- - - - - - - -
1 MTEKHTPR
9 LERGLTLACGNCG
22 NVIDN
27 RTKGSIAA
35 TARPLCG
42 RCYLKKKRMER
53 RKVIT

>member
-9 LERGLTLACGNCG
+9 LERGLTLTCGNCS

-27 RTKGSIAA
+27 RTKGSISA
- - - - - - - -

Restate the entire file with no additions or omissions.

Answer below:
1 MTEKHTPR
9 LERGLTLACGNCG
22 NVIDN
27 RTKGSIAA
35 TARPLCG
42 RCYLKKKRMER
53 RKVIT

>member
-9 LERGLTLACGNCG
+9 LERGLTLTCGNCS

-27 RTKGSIAA
+27 RTKGSISA